‘The elephant’s whole body trembled; a tear rolled down her face…Some sixth sense told Martine that the elephant’s heart was failing because it had been broken. Her freedom and her family had been stolen from her. She had nothing left to live for.’

When a sinister stranger threatens Martine’s home at Sawubona Game Reserve and her beloved white giraffe, Jemmy, she is determined to try everything in her power to save them. To do that she and her best friend, Ben, must risk their lives by travelling to the Namibian desert. There they stumble across a secret so terrible it threatens the existence of every person and animal in the land. Can they trust the mysterious San Bushman boy, Gift? And is the fate of twenty missing elephants linked to Sawubona?

In this fourth, thrilling African adventure, Martine and Ben have just thirteen days to find the truth or lose the wildlife sanctuary and animals they love.

One of my clearest childhood memories is going to a farm close to ours in Africa to see fifty baby elephants. They’d been orphaned in a cull and were on their way to zoos across the world. I’m not a fan of zoos and wasn’t then, and I’m dead set against culling – the practice of killing elephants “for their own good” if there are too many in a particular area. But, though I feared for the future of the babies, I was entranced by them. I sat on the corral fence and watched them tussle and play and rush around their enclosure on ungainly legs, little trunks swinging, and thought they were beyond adorable.

Over the years I’ve been fortunate enough to have many opportunities to be around elephants. I’ve rubbed their rough, prickly hides, cooed over their long eyelashes, watched them wallow joyously in muddy waterholes, ridden them and been charged by them in safari vehicles. But like Martine in The Elephant’s Tale, I’d never really given much thought to the intelligence and astonishing natural gifts of elephants until I discovered how their acute hearing means they are able to pick up communications from other elephants from as far as ten kilometers away. Or that their family bonds are so strong that youngsters orphaned by culls wake up screaming with nightmares. Then I remembered the babies I’d seen on that farm and felt devastated.

On a more positive note, while I was writing The Elephant’s Tale I was able to spend months researching elephant behaviour. What I learned convinced me that we have to do everything in our power to save these magnificent creatures, with their intricate and loving communities. We can’t do that unless, like Martine, we learn to understand them.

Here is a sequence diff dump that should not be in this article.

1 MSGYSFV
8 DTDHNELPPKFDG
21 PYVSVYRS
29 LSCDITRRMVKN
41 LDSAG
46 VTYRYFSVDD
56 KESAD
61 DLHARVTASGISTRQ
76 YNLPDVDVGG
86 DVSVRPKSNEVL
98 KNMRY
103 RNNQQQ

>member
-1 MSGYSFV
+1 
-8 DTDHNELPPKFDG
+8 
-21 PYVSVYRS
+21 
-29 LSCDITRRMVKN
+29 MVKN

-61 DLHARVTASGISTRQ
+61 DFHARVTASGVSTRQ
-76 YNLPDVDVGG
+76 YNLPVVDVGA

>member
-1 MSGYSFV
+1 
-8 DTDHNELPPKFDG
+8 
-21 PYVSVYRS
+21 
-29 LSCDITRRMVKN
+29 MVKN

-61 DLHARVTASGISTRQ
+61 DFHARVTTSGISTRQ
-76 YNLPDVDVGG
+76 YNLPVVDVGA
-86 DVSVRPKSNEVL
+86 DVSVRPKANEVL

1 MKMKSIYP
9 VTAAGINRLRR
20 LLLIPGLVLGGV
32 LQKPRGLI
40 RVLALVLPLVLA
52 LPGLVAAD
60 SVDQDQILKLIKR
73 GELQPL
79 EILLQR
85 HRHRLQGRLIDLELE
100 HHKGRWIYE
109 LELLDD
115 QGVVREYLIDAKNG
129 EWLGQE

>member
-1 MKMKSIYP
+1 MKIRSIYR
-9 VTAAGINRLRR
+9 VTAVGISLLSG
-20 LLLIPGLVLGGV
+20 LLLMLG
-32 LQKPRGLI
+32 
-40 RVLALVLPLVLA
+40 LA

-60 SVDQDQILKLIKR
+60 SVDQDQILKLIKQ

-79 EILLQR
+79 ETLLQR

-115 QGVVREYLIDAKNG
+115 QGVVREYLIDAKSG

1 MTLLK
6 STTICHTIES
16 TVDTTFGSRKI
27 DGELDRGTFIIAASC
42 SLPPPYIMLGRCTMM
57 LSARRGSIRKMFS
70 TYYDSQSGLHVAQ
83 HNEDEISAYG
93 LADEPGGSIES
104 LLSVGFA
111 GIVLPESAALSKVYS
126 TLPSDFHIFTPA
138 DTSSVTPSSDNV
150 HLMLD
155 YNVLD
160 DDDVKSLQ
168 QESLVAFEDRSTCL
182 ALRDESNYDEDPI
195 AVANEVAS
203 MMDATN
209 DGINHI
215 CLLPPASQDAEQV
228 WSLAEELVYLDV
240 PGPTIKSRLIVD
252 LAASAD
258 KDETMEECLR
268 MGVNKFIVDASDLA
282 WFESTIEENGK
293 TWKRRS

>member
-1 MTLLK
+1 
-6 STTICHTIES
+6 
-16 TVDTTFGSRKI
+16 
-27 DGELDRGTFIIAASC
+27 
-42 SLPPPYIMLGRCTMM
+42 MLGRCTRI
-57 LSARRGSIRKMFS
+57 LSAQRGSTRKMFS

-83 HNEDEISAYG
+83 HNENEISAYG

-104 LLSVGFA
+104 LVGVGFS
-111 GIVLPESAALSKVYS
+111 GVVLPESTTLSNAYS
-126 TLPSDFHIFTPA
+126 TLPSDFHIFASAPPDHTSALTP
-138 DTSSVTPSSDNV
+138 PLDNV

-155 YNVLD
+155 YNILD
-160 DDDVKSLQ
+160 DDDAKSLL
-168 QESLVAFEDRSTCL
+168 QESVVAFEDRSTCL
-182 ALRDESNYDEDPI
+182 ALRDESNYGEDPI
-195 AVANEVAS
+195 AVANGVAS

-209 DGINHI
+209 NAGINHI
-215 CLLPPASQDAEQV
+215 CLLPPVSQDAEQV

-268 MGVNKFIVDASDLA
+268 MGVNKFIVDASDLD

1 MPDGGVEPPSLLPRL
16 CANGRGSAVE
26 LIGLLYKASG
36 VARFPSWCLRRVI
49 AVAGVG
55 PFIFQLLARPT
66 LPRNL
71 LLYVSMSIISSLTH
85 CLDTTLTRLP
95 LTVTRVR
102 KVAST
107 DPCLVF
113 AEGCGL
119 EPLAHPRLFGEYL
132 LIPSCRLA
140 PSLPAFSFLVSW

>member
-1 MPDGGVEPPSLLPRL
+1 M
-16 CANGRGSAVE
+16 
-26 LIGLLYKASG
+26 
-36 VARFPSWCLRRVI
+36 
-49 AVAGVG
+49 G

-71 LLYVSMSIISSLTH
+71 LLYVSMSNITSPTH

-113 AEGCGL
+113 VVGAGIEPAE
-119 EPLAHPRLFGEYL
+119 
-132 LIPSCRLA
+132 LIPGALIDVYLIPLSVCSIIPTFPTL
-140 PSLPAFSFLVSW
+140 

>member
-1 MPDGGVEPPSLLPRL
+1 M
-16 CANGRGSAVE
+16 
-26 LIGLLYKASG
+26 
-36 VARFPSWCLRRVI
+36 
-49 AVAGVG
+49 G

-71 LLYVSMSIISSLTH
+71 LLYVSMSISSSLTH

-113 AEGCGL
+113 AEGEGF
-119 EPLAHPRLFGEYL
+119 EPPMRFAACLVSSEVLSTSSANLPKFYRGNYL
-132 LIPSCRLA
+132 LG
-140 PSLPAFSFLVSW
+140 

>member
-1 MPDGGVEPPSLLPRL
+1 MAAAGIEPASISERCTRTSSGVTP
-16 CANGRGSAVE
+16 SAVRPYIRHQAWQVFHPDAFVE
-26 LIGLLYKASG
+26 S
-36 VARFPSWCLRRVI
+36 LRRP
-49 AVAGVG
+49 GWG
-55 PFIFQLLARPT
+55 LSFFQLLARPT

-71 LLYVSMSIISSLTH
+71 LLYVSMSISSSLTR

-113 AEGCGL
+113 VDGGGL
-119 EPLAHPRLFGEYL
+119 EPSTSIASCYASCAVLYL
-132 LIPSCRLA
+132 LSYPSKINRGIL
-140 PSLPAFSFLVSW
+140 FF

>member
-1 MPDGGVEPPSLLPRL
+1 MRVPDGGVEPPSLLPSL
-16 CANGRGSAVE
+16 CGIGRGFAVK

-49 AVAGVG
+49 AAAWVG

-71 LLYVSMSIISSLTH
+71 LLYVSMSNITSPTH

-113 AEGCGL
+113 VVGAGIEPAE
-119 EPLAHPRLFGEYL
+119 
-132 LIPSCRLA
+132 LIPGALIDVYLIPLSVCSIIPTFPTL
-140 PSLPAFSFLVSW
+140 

Another part of my research was travelling to Namibia, the setting for this story. It is one of the most breathtakingly beautiful countries in Africa, but its existence depends on a limited source of rainfall, which is increasingly being affected by global warming. Other desert regions, such as the Australian Outback are in the same position. My own father, a farmer in the Southern African country of Zimbabwe, often tells me of the catastrophic changes in climate that he has witnessed in his lifetime. We’re now using the resources of 1.4 earths. When those resources are gone, there’ll be none left.

The best part about writing the White Giraffe series has been living with characters whose mission is not only to heal and save animals but to make their lives better. There are nearly 6.8 billion people on earth. Imagine if every one of us did one small thing to help wildlife or the environment, the earth would soon begin to recover and we’d all benefit by having a more beautiful planet to enjoy.

The wonderful thing about the world now is that it has become a much smaller place. We’re all connected. Don’t ever feel that you’re too far away to make a difference. The smallest action, whether it’s stopping to be kind to a dog or cat on your way to school, or not dropping litter, or perhaps doing a school project on the endangered species of Africa, makes a difference, although you might not realize it at the time.

In the meantime, follow your dreams, follow your heart, and consider conservation.

Lauren St John, London 2009

“The Elephant's Tale is the fourth book in a compelling series by Lauren St John. Set on a game reserve in South Africa it contains everything to make children sit up and listen to their bedtime story: the orphaned heroine with a gift for healing sick animals had my boys begging for just one more chapter.”


“...there is a warmth and love for animals that raises this above the herd. It is an enjoyable, action-packed tale.”